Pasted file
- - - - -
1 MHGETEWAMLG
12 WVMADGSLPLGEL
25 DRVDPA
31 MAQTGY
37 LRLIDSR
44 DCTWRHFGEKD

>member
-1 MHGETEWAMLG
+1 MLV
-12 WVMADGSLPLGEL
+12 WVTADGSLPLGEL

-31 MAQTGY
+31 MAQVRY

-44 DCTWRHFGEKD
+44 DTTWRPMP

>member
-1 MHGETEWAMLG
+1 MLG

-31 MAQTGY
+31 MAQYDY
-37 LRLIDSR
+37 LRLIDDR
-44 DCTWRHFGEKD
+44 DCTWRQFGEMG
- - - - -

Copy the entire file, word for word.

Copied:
1 MHGETEWAMLG
12 WVMADGSLPLGEL
25 DRVDPA
31 MAQTGY
37 LRLIDSR
44 DCTWRHFGEKD

>member
-1 MHGETEWAMLG
+1 MLV
-12 WVMADGSLPLGEL
+12 WVTADGSLPLGEL

-31 MAQTGY
+31 MAQVRY

-44 DCTWRHFGEKD
+44 DTTWRPMP

>member
-1 MHGETEWAMLG
+1 MLG

-31 MAQTGY
+31 MAQYDY
-37 LRLIDSR
+37 LRLIDDR
-44 DCTWRHFGEKD
+44 DCTWRQFGEMG